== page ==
Fenerbahce’s feckless Full-Backs
Make no mistake, Arsenal were very very good last night and fully deserved their 3-0 win away in Istanbul with a particularly impressive performance being put in by Aaron Ramsey who dictated the match from the middle of midfield, however all of Fenerbahce’s problems, in both halves, were of their own making with respective full backs Bekir İrtegün and Michal Kadlec having noticeably poor evenings.
Bekir was stationed on the right hand side whilst Kadlec was entrusted with the task of shackling the quick Theo Walcott on the left with it being clear right from the off that Arsenal were looking to get at Fenerbahce via Walcott down the right hand channel. Walcott ably supported by Bacary Sagna were very effective down the right flank and gave Kadlec a really tough opening spell with Arsenal’s central midfield pairing of Aaron Ramsey and Jack Wilshere focusing the majority of their passing through to Walcott.
Over on the opposite flank, Bekir was having great difficulty staying in position with the Turkish fullback being far too often drawn into the middle of the defence which caused an element of confusion for Bruno Alves in the middle. As a result of this, a huge gap was left in the right back position which had to be filled on numerous occasions by Dirk Kuyt who as we all know isn’t the most competent defender, being a centre forward by nature. Bekir made Kuyt’s night all the more difficult with his poor passing, when the Fenerbahce fullback did make inroads into the Arsenal half it looked as if he was passing it with his eyes shut, every single pass was going wayward and not reaching its target. Dirk Kuyt was left having to do the work of two men down Fenerbahce’s right hand side and unfortunately for Ersun Yanal’s side the Dutchman was having enough trouble doing the work of one to start with.
At left back Michal Kadlec in the first half was getting away with his poor positioning due to the fact Walcott was drifting inside on too many occasions which gave Bruno Alves the opportunity to track his movements and stop him breaking into the penalty area. Alves did this well and Arsenal, near the end of the first half, were becoming slightly frustrated at their own inability to break through the Fenerbahce defence down the right hand side. Sagna would be overlapping Walcott and receive the ball whilst Walcott would want the one-two return ball yet found himself running into the brick wall that was Bruno Alves. It was Bruno Alves’ ‘mopping up’ if you like, for Kadlec’s mistakes that kept Fenerbahce level heading into the break.
At half time with the clear lack of positional awareness and confidence, I was of the belief that Arsene Wenger should switch Walcott to the left side of midfield in order for him to run at Bekir and make life even more difficult for Kuyt. However Ersun Yanal had also spotted the glaringly obvious weakness in the Fenerbahce first half performance and replaced Bekir with the experienced Gokhan Gonul who had just completed his recovery from a shoulder injury suffered way back in May. Gonul entered the pitch and instantly there was a greater sense of not only positional awareness but also authority in the right full back position and in truth there was very little joy to be had for Arsenal down the left hand flank for the rest of the match.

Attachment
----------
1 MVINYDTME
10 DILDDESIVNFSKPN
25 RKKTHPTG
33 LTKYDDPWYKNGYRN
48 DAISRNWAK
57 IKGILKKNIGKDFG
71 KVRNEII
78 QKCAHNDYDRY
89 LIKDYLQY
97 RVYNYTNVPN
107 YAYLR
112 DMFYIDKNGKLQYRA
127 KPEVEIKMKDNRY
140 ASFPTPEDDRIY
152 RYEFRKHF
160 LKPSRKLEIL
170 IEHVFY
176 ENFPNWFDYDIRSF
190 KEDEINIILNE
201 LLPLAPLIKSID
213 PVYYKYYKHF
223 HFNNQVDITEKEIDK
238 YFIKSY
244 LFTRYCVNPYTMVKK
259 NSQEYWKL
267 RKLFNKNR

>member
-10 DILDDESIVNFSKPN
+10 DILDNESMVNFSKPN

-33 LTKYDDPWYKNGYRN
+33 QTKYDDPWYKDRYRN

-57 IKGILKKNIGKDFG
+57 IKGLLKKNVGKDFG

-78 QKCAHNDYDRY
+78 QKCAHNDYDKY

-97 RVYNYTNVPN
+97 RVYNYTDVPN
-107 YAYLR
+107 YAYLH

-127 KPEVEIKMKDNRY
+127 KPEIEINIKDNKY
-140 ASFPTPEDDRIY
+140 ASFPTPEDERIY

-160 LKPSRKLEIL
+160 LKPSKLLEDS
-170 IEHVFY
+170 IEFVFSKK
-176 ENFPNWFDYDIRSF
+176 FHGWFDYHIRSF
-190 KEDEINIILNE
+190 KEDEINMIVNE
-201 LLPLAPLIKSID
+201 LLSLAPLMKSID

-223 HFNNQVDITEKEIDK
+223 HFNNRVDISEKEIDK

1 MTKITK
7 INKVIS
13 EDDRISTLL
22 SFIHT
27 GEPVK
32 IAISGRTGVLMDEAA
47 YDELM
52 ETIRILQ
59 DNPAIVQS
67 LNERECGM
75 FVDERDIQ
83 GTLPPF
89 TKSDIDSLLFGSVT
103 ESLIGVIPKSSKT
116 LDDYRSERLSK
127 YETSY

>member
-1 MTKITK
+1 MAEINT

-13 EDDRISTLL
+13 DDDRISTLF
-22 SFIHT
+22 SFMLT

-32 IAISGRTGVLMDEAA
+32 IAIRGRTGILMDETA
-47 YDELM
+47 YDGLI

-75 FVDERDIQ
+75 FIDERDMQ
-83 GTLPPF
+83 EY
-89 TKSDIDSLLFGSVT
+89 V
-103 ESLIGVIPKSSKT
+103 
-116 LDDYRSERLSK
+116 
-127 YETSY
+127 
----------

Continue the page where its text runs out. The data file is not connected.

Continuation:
At left back however Michal Kadlec carried his dreadful first half form into the second period only in the second half he was given no help by Bruno Alves. Walcott had been smart enough to recognize he was getting little to no joy in trying to run through the experience Portuguese centre half and the former Southampton man began to hug the touchline and directly run at Kadlec with the former Sparta Prague full back having absolutely no answer to Walcott’s pace.
With Alves now out of the equation, Theo Walcott had far more success in the second half. Kadlec appeared scared of Walcott every time he was in possession down the right hand side and this just gave Walcott the confidence to keep running at him. The problem was that Kadlec had at no point either before the match or over the course of the ninety minutes taken into account the speed of Walcott and as such he didn’t adjust his positioning to suit marking a player quicker than himself.
It is common sense if you are up against a winger who is so much quicker than yourself you don’t want to be too tight to him, because if he turns you or the ball goes over your head then you are basically out of the game, you have to just take a couple of steps back and give yourself a chance to get into a position by where you can win the ball or force the opponent out of play. Kadlec completely ignore this common sense and was touch tight to Walcott all evening long and it proved to be his downfall when it came to the third Arsenal goal.
Cazorla’s crossfield pass was a thing of beauty, it was inch perfect for Walcott however he was given a huge boost courtesy of Kadlec’s starting position. The Czech full back was so tight to Walcott that they were almost starting their run in a level position, there was only going to be one winner of this footrace and Walcott broke away and got directly in front of Kadlec. This is the point where as a defender the alarm bells start going off in your head as you realise “I’m in trouble here” and Kadlec was in serious trouble. The instant Walcott controlled the ball there was only going to be one outcome with Kadlec unsurprisingly bringing Walcott down from behind with referee Gianluca Rocchi having no choice but to award a penalty which Olivier Giroud duly dispatched to effectively secure Arsenal’s progress into the Champions League Group Stage for a sixteenth successive year.
Written by Chris Winterburn
Follow Chris on Twitter @Chriswin4